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post #1 of 7 (permalink) Old 09-03-2019, 06:18 AM Thread Starter
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Question Dominance

My 6 year old Havanese Coco is a gift accept when my grandkids come over she find the youngest and shows Dominance I really don’t know how to handle it I watch very closely to make sure it doesn’t happen
PLEASE GIVE ME ADVICE
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post #2 of 7 (permalink) Old 09-03-2019, 11:53 AM
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What the hell is dumbinance you may ask ? Just to be different, I thought I would give this dead horse topic of DOMINANCE
another name. Yep, this topic has been beaten down like no other in the realm of dog training. It is a topic that raises the
hackles on many dog enthusiasts who want to put their horse in the race. I use the term dumb in the literal sense... " lacking the human power of speech " . And in the spirit of light heartedness, I will use this to mean ... our dogs lacking the power of speech.

Oh ,if only our dogs could speak to us. I think they would be would be begging us for more than just their treats. They
would be begging us to forget about the preconceived idea that they are out to take over our way of life, our home and our
desire to be boss. They would be asking us, where in dog's green earth did you get the idea that I Want to challenge you for
authority? Why do you think that when I jump up on you , that I'm trying to be pushy, when I simply want to say hello ,I'm
glad you're home? Yes our dogs would have lots of questions for us. I think they would be pleading questions ,when in their
view , we are totally misinterpreting their motives.
So what is this thing called dominance? Some people believe that most behavioural issues with dogs can be related to
some sort of social hierarchy. And I think this is where the whole issue has gone wrong. Dominance in dogs does exist but it
is an infrequent and misinterpreted behaviour. People would define dominance as "control or command over others.” In another
note dominance is defined as a relationship between individual animals that is established by force/aggression and
submission, to determine who has priority access to multiple resources such as food, preferred resting spots, and mates
(Bernstein 1981; Drews 1993).

Twenty-five years ago what is termed as traditional dog training was typically the norm for most dog training methods.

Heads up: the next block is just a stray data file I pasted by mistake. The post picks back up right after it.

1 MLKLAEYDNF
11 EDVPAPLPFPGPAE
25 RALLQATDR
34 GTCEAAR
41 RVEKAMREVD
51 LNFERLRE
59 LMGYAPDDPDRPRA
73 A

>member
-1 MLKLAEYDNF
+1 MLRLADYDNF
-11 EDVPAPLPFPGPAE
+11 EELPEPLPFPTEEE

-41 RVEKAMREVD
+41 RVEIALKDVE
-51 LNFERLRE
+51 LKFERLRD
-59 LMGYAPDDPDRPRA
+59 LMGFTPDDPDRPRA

At the heart of this type of training was the dominance theory which basically implied that dominance was the basis for most
dog behavioural problems. It consisted of prong and pinch collars , lots of corrections and generally a heavy handed, take
charge method of operation. Alpha rolls ,scruff shakes and coercive methods were used to show the dog who was boss and many
methods incorporated the use of flooding which was basically forcing a dog to face its fears. In the past two decades ,
behavioural science started to emerge, which strongly showed that the whole philosophy behind treating dogs like wolves was
flawed from the beginning. Studies revealed that wolves do not force subordinates onto their back. Rather subordinates
offer the posture as a sign of deference. Behaviourists agree that studies on the process of domestication and on canine
communication are making it more and more clear that a dog is not a wolf. While social hierarchies do exist between like
species, they are not related to aggression in the way it was thought in the past. Studies into canine behaviour have found
that dogs, while sharing some characteristics with the wolf, have many more significant differences. The romantic idea that
we have a domesticated wolf in our family has been engrained and therefore been maintained to this day.
The status of one dog over another is predictable. in other words, one dog may be the first to take possession of a
bone , but will defer to the other dog when it comes to choice of toys. Dogs that display aggression are not displaying
dominance, but rather anxiety-based behaviours. One of the biggest side affects of thinking our dogs are trying to dominate us is that it creates an adversarial relationship between the owner and their dog. The myth in the “dominance theory,” such as not letting a dog to sleep on the bed, or eat first, or go through doorways first, has no basis on whether or not the dog